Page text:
Judge asks U.S. if Saudi crown prince should be immune from suit

REUTERS/Murad Sezer, Hamad l Mohammed/File Photo
Left: Hatice Cengiz, fiancee of the murdered Saudi journalist Jamal Khashoggi, talks to Reuters outside Justice Palace, the Caglayan Courthouse, after attending a trial on the killing of Khashoggi at the Saudi Arabian Consulate, in Istanbul, Turkey April 7, 2022.
Right: Crown Prince of Saudi Arabia Mohammad bin Salman is seen during the Arab Summit in Mecca, Saudi Arabia, May 31, 2019.

The Biden administration has until Aug. 1 to say whether it believes Saudi Crown Prince Mohammed bin Salman should be immune from a civil lawsuit filed against him in the United States by Hatice Cengiz, the fiancee of Jamal Khashoggi, a journalist who was murdered in 2018.

Cengiz and Democracy for the Arab World Now (DAWN), a human rights organization Khashoggi founded before his death, filed a lawsuit in 2020 against the crown prince and two dozen co-defendants. The suit alleges that Khashoggi was tortured, murdered and dismembered under the directives of the crown prince, who is often referred to by his initials, MBS.

The crown prince and two of the co-defendants have filed motions to dismiss Cengiz’s lawsuit, contending that the court lacks both subject matter jurisdiction and personal jurisdiction. The crown prince has previously denied ordering Khashoggi’s killing, and Saudi officials have blamed “rogue agents” for the journalist’s death.

The CIA concluded in 2018 that Mohammed had ordered Khashoggi’s killing, contradicting Saudi Arabia’s insistence that the crown prince had no advance knowledge of the plot.

U.S. District Court Judge John Bates said in an order on Friday that the U.S. government can submit a statement of interest regarding, among other things, “the applicability of head-of-state immunity in this case.” The Biden administration can also declare that it will not submit such a statement. If the United States does declare its interests, Mohammed and the other defendants will have until Aug. 16 to respond, Bates ruled.

Mohammed’s lawyers have argued that in the United States, the crown prince enjoys sovereign immunity in civil claims. Mohammed’s father, King Salman, is Saudi Arabia’s sovereign, though the crown prince is widely regarded as the kingdom’s day-to-day ruler.

The crown prince “has immunity not only from his immediate familial relationship to the King, but also from his own ‘high-ranking office,'” Mohammed’s lawyers argued in a motion to dismiss the lawsuit that was filed last year. Lawyers for Cengiz and DAWN have countered that courts have previously rejected claims that “de facto” leadership, by virtue of being crown prince, confers immunity.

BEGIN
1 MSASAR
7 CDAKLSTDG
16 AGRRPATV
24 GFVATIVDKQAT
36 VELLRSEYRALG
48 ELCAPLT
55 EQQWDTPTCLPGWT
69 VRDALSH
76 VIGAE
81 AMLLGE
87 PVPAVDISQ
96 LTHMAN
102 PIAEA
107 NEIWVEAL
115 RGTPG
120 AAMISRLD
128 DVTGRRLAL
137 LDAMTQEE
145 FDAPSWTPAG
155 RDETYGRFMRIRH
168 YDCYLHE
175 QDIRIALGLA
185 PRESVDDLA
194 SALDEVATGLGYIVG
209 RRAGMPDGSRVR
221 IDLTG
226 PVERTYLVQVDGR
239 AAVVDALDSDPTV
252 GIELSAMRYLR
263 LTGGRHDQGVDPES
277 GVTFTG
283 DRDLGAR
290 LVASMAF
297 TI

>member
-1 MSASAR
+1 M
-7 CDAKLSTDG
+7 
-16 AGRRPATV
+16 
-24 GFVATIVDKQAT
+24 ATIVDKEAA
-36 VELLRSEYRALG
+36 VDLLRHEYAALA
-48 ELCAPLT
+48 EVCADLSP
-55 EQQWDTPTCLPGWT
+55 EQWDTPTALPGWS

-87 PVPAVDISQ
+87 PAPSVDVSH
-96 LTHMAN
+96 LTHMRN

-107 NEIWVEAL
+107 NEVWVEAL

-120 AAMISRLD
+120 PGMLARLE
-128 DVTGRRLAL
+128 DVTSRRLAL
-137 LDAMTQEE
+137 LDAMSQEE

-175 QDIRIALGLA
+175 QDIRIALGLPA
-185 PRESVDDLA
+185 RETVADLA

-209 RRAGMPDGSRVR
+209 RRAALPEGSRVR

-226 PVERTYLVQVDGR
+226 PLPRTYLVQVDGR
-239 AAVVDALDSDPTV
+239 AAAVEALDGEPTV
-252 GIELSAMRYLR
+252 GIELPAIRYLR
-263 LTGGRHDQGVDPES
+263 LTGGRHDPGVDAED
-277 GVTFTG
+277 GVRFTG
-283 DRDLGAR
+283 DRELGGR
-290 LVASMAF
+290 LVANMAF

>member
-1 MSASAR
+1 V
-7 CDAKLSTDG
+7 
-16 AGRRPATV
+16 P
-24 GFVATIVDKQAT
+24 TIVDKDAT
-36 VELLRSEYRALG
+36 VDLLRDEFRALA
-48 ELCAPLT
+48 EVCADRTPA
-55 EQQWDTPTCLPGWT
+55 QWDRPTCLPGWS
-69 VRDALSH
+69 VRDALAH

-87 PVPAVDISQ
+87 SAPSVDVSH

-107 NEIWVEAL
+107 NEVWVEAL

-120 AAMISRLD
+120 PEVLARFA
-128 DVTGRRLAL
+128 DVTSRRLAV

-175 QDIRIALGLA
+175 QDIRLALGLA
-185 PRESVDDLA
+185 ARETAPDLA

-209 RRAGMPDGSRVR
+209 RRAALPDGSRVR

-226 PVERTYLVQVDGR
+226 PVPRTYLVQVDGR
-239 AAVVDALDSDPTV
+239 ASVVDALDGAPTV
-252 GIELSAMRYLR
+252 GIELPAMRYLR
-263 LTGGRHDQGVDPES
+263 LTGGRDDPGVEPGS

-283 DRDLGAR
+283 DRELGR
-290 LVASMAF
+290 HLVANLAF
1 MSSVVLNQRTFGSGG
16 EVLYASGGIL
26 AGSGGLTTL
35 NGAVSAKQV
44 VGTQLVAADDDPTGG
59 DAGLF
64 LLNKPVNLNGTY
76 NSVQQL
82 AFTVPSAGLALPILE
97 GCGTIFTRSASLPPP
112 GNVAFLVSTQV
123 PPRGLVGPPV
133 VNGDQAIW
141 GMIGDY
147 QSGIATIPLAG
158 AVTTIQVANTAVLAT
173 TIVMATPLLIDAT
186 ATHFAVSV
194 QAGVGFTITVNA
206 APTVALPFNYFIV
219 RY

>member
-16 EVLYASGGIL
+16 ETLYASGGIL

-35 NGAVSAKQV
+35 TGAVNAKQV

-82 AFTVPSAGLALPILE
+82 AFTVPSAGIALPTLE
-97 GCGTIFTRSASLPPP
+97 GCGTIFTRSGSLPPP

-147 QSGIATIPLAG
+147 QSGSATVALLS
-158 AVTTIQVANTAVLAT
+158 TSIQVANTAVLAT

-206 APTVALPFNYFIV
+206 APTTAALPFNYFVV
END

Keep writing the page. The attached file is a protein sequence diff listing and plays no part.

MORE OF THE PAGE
The State Department typically consults with other U.S. government agencies before issuing a recommendation of immunity to the Justice Department, whose formal request is usually binding on a federal court. A decision can come quickly, such as for a head of state, or take months or years, depending on the circumstances and complexity of a case, legal analysts say.

“It would be a mistake as both a matter of law and policy for the court to grant MBS immunity, effectively guaranteeing impunity for this grotesque crime,” Sarah Leah Whitson, the executive director of DAWN, said in a text message.

The federal judge’s order comes just before President Joe Biden is scheduled to travel to Saudi Arabia later this month for the first time in his presidency, a trip that has made even some Democrats uneasy and that has prompted accusations of Biden flip-flopping on his promise to make Saudi Arabia a “pariah” after Khashoggi’s murder.

The Saudi Embassy touted the upcoming visit as one that would “enhance the historic and strategic partnership between the Kingdom of Saudi Arabia and the United States of America, as both countries aim to deepen and strengthen the existing areas of cooperation, and lay the foundations for the future of this strategic partnership.”

Khashoggi was killed Oct. 2, 2018, after visiting Saudi Arabia’s consulate in Istanbul to obtain documents that would allow him to marry Cengiz. In the months that preceded that visit, he had been writing columns for The Washington Post that were sharply critical of the crown prince, who effectively rules Saudi Arabia and has carried out a harsh crackdown on rivals and dissidents.

The journalist’s death and dismemberment was first revealed by Turkey’s government. The killing set off a wave of international revulsion and calls to ostracize Saudi leadership.

A separate attempt to prosecute Khashoggi’s murder, in Turkey, ended recently after the government of Turkish President Recep Tayyip Erdogan ended its trial of suspected members of the Saudi team that killed the journalist in the kingdom’s Istanbul consulate. The suspects, who were all in Saudi Arabia, were being tried in absentia.

Turkey’s suspension of the trial in April, coincided with an effort by Erdogan’s government to restore relations with the kingdom that were ruptured after Khashoggi’s slaying.

“We will look for justice in the United States,” Cengiz said at the time, referring to the Turkish decision, and her U.S. lawsuit.